• Time. Lazcano and Miller observed that all known prebiotic reactions are fast [75]. Orgel responded by pointing out that our knowledge of prebiotic chemistry may be more constrained by the lengths of post-doctoral fellowships than by any requirements of the chemistry involved [76]. This consideration relates intrinsically to variables of concentration, pH and temperature discussed above. In some cases, it may be almost impossible to produce a laboratory reconstruction of a process for temporal reasons. Extrapolation is perfectly reasonable in such cases, with some degree of caution. To an extent, time is exchanged for temperature in prebiotic simulations. As mentioned above, it is unknown what the average or range of surface temperatures was on the primitive Earth. Micro-environments must also be considered, for example, surface temperatures on the modern Earth range from ~−90 °C to ~+60 °C.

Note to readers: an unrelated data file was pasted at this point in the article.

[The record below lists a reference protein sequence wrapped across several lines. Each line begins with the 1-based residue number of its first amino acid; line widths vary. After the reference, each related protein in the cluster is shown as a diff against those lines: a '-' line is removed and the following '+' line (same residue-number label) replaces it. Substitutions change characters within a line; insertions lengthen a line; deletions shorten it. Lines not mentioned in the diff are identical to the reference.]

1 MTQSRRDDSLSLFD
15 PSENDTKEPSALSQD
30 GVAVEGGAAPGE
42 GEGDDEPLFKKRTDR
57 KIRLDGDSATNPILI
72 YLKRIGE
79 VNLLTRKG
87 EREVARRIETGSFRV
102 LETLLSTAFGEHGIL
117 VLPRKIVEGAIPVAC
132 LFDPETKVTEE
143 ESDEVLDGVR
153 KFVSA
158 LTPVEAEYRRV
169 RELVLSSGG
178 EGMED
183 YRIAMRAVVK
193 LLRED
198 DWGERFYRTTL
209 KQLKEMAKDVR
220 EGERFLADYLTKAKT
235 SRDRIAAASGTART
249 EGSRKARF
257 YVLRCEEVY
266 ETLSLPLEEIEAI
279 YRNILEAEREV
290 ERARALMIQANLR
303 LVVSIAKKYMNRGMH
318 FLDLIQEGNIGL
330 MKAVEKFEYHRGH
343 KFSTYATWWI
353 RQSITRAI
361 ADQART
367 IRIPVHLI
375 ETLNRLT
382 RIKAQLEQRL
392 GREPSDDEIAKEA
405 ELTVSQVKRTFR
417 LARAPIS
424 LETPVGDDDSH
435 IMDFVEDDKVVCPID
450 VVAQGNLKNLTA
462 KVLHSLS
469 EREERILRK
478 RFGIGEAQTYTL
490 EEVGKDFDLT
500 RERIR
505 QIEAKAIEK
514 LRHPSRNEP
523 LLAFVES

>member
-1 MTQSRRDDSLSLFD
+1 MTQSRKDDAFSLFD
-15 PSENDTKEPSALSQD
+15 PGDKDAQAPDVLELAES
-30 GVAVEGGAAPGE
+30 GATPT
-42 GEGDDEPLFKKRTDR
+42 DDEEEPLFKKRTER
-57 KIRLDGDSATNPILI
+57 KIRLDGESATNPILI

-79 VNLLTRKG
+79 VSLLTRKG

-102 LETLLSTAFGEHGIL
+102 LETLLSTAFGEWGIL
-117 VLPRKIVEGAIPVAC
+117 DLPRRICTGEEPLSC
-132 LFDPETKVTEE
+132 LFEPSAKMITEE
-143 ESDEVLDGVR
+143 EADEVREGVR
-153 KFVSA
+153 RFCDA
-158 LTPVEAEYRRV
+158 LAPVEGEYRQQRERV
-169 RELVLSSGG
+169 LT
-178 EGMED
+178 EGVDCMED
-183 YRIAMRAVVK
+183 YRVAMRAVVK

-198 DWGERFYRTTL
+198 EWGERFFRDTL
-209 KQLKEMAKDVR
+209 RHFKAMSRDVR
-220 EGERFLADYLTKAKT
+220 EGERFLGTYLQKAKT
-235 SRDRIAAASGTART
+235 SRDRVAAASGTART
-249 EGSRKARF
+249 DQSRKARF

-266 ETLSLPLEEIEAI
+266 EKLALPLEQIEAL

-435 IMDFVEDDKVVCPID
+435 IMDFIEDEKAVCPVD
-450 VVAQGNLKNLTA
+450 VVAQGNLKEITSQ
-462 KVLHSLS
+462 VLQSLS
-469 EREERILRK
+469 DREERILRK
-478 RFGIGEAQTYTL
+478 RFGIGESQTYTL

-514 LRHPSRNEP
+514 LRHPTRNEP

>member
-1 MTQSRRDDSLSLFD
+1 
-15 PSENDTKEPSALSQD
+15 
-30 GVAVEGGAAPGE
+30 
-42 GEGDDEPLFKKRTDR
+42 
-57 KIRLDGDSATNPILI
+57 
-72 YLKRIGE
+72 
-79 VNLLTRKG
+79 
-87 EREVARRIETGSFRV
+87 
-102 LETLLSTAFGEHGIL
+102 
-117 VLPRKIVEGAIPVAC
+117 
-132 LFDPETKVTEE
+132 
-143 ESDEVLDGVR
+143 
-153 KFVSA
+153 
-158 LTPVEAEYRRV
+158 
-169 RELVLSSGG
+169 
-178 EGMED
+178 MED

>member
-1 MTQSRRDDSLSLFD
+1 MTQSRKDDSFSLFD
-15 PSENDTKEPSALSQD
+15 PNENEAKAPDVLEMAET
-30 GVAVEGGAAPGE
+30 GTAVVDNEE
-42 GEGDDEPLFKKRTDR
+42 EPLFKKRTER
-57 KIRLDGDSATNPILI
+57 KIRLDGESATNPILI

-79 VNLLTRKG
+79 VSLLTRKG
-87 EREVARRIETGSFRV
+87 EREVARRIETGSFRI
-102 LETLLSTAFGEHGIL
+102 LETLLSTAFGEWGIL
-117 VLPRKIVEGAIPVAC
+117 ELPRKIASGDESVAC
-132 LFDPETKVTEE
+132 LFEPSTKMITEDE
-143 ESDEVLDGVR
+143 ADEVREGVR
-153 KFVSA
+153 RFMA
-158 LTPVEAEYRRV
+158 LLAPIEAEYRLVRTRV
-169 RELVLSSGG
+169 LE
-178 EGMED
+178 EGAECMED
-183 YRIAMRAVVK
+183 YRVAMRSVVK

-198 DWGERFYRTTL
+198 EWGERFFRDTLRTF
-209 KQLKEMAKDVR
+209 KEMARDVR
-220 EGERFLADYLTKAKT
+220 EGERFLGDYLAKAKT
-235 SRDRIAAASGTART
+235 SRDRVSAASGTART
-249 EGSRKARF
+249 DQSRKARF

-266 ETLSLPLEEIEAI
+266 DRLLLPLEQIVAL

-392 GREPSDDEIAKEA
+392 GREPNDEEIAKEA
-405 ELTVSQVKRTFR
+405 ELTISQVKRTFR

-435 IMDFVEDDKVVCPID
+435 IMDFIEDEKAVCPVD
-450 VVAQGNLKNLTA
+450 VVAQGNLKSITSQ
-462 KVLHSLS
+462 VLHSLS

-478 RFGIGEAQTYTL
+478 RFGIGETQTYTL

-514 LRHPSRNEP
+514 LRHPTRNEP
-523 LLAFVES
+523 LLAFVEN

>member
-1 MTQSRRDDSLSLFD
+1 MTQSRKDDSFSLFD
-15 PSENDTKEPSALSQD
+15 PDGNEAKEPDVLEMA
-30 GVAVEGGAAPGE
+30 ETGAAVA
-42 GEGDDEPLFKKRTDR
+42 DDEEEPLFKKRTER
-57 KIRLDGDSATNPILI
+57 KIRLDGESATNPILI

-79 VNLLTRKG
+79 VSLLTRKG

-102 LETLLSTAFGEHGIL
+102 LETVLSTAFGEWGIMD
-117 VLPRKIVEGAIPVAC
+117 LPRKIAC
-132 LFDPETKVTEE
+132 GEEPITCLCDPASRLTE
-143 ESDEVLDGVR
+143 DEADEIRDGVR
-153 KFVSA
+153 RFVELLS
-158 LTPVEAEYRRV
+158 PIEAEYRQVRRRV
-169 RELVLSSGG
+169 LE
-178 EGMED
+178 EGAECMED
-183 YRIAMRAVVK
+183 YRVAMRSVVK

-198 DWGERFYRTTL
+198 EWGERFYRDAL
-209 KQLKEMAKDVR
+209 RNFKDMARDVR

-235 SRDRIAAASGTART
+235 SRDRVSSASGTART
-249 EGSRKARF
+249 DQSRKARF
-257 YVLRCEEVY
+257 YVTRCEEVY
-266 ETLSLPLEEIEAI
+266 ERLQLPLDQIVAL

• Pressure. Environments where pressure becomes a significant variable already make some assumptions about other relevant variables, for example temperature. The pH of ambient conditions and the pKa of reactants may change dramatically under extreme pressure conditions, and some remarkable pressure-dependant effects have been observed in prebiotic studies of peptide oligomerization, as might occur in deep marine sediments [77]. It is interesting to speculate how difficulties of working with this parameter may skew our knowledge of abiotic organic chemistry.
  • Ionic Strength. Depending on the reaction in question, this may have a relatively minor influence on chemistry, or be a significant factor. Some predictions can be made, but this is certainly worth exploring, for example in the way inorganic solute concentration may limit the ability of processes such as eutectic freezing to concentrate reactive organic solutes [78,79].